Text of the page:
About the Artists
After winning a Bronze Star in World War II for bravery at Normandy, John Austad (1919-1996) joined the Chicago Tribune as a staff photographer in 1950. During that time, he alternated working between general assignment and the color studio. It was with the Tribune, that he documented the Democratic National Convention in 1968. After winning three Edward Scott Beck awards—the newspaper’s annual prize for outstanding journalism—and being honored many times by the Chicago Press Photographers Association, he retired in 1982.
Born in Pittsburgh, PA, Burt Glinn (1925-2008) served in the U.S. Army between 1943-46 before attending Harvard University and receiving a B.A. in History and Literature in 1949.
He worked for Life magazine for two years and in 1951 became an associate member of Magnum, the international cooperative founded by a group of photographers that included Robert Capa and Henri Cartier-Bresson. Glinn, along with Eve Arnold and Dennis Stock, was one of the first Americans to join the young photo agency. He became a full member in 1954. Glinn received numerous awards throughout his career, including the Mathew Brady Award for Magazine Photographer of the year from the University of Missouri, and the Best Book of Photographic Reporting from Abroad from the Overseas Press Club. He served as president of American Society of Media Photographers from 1980 - 1981.
Born and raised in North Carolina, Duane Hall worked as a photojournalist for the Chicago Sun-Times when he covered the Democratic National Convention in 1968. He continued to work for the newspaper into the 1970s, winning numerous local, regional, and national photographic awards. Leaving Chicago, he returned to Siler City, North Carolina and began a free-lance career that took him all over the world covering wars, rebellions, and historic events for most major publications. Hall photographed the Contras in Nicaragua, the peasants in China, the fall of the Berlin Wall, the revolution in Yugoslavia, Romania, Bulgaria, Hungary, and many others. He has photographed all of the U.S. Presidents since Lyndon Baines Johnson, world leaders such as Anthony Eden, the Shah of Iran, Ben Gurion, Martin Luther King, Pope Paul VI, just to name a few.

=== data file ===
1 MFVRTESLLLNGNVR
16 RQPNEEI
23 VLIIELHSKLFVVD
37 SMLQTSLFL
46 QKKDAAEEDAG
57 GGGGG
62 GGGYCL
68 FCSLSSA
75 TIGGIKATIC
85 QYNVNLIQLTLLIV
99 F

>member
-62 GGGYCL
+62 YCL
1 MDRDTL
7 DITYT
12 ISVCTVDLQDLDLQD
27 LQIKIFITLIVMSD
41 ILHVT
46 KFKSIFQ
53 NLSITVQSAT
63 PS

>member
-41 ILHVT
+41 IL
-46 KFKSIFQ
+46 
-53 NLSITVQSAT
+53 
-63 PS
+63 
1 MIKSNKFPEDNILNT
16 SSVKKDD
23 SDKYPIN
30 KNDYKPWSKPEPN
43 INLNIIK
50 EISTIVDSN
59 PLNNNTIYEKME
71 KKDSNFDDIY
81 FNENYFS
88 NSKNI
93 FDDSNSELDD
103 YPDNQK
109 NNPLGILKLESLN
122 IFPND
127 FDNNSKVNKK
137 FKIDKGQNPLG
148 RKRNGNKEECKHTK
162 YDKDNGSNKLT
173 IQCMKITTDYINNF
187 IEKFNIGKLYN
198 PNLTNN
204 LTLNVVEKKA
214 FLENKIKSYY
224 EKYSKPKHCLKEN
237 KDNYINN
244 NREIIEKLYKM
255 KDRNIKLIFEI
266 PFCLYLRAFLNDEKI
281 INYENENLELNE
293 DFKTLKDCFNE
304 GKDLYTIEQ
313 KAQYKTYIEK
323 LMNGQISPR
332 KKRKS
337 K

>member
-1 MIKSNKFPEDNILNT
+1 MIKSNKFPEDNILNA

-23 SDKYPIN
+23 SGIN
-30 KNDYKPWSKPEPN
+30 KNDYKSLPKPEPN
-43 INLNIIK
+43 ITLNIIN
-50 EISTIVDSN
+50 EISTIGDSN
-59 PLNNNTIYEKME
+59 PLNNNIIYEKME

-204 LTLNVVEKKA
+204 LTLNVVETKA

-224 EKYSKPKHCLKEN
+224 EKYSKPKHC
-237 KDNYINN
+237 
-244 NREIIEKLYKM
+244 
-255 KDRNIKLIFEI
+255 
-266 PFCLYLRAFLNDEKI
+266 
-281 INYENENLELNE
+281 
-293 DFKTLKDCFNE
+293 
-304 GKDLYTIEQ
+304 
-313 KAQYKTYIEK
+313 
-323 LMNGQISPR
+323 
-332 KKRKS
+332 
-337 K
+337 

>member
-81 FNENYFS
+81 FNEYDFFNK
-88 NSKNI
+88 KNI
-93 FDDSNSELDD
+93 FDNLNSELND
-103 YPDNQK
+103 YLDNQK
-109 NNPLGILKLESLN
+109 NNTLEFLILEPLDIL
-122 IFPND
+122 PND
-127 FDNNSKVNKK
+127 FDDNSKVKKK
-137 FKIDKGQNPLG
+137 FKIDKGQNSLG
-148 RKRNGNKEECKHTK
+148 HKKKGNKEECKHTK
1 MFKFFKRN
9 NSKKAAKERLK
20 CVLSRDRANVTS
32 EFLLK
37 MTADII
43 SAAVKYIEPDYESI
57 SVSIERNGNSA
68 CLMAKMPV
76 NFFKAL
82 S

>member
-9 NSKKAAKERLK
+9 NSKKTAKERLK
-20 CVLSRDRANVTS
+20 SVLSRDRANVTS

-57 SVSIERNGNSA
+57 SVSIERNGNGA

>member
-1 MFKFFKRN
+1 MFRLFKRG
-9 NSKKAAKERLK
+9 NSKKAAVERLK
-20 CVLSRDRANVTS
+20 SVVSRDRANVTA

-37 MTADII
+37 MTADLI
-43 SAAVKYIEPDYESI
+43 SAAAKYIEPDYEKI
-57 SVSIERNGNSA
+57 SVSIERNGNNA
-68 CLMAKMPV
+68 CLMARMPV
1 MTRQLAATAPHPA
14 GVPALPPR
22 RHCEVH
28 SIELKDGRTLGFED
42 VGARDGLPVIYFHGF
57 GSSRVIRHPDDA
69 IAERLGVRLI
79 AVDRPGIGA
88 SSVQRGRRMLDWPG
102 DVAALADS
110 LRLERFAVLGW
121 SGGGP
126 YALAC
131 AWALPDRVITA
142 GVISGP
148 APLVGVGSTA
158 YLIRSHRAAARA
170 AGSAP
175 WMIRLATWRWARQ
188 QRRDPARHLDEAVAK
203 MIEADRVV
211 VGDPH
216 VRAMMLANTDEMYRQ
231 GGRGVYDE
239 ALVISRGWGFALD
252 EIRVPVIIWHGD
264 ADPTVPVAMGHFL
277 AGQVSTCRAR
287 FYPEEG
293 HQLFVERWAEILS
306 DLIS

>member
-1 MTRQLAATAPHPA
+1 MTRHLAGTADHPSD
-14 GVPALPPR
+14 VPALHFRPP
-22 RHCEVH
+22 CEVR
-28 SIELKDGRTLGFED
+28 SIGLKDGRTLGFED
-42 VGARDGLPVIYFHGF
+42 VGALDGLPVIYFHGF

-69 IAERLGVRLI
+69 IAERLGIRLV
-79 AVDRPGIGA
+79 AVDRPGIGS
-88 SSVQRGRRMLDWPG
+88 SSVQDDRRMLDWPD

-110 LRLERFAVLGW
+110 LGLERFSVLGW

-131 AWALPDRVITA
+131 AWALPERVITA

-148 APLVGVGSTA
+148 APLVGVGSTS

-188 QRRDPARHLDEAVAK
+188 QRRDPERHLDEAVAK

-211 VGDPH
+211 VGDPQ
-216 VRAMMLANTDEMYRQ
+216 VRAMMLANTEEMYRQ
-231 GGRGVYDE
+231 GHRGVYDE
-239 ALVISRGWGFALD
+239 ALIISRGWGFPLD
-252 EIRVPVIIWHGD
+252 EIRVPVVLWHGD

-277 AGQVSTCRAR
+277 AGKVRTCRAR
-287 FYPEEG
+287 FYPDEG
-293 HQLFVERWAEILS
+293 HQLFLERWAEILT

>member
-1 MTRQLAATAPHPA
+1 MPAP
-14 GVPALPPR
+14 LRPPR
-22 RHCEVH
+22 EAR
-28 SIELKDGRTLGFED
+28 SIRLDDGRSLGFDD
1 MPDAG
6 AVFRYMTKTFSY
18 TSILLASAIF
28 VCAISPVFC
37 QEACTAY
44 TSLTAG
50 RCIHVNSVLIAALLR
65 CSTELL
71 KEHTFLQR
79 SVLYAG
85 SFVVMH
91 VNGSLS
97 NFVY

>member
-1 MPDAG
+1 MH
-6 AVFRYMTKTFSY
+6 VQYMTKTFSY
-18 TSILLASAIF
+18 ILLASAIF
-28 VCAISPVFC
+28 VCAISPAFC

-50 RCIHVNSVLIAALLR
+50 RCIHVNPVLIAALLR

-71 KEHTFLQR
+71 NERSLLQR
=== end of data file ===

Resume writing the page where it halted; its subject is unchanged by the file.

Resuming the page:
Fred W. McDarrah
Born in Brooklyn, Fred W. McDarrah (1926-2007) bought his first camera at the 1939 World's Fair for 39 cents, but did not start taking photographs as a vocation until he was a paratrooper in occupied Japan following World War II. He earned a bachelor’s degree in journalism from New York University in 1954. As chief photographer for the Village Voice during its golden years (1950s-70s), McDarrah took landmark photographs of the Beats, New York artists, 1960s counterculture, Andy Warhol’s Factory, New York politics, architecture, and street life. As photographer Cornell Capa once said: "McDarrah makes me feel that I missed something; something he lived while soaking in its flavor." He was the author or co-author of more than a dozen books, including Beat Generation: Glory Days in Greenwich Village (1996), The Photography Encyclopedia (1999), Anarchy, Protest, and Rebellion (2003).
Ron Pownall became interested in photography while shooting The Rolling Stones in Chicago in 1966. He managed to get a summer job with the Chicago Tribune and was hired full-time after graduating from college. While working with the Tribune, he shot the Democratic National Convention in 1968. He was also given music assignments, his first three concerts being Jefferson Airplane, Jimi Hendrix, and Janis Joplin. In 1970, Pownall moved to Boston and soon photographed Aerosmith. He also linked up with Boston, Elton John, Queen, Liza Minnelli, the J. Geils Band, The Cars, Meatloaf, and Ted Nugent, doing album, publicity, and tour photography. At the same time, his images were included in numerous publications, such as Rolling Stone, Cream, Hit Parader, and many others. He has since broadened his photographic interests.
Born in 1922, Art Shay is a photographer, author, and playwright. He grew up in the Bronx and served as a navigator in the U.S. Army Air Forces during World War II. A former Life magazine reporter, Shay quickly became a Chicago-based free-lance photojournalist for Time, Life, Fortune, and the New York Times Magazine, among others. He has published over 30,000 photographs during his career, which has spanned more than half a century and covered such subjects as John F. Kennedy’s 1960 presidential campaign, the fights of Muhammad Ali, Hugh Hefner’s infamous bedroom office, and Chicago police clubbing demonstrators at the 1968 Democratic Convention in Chicago. Shay was on assignment for Time when he covered the DNC. His photographs are in the permanent collections of the Art Institute of Chicago and the National Portrait Gallery in London.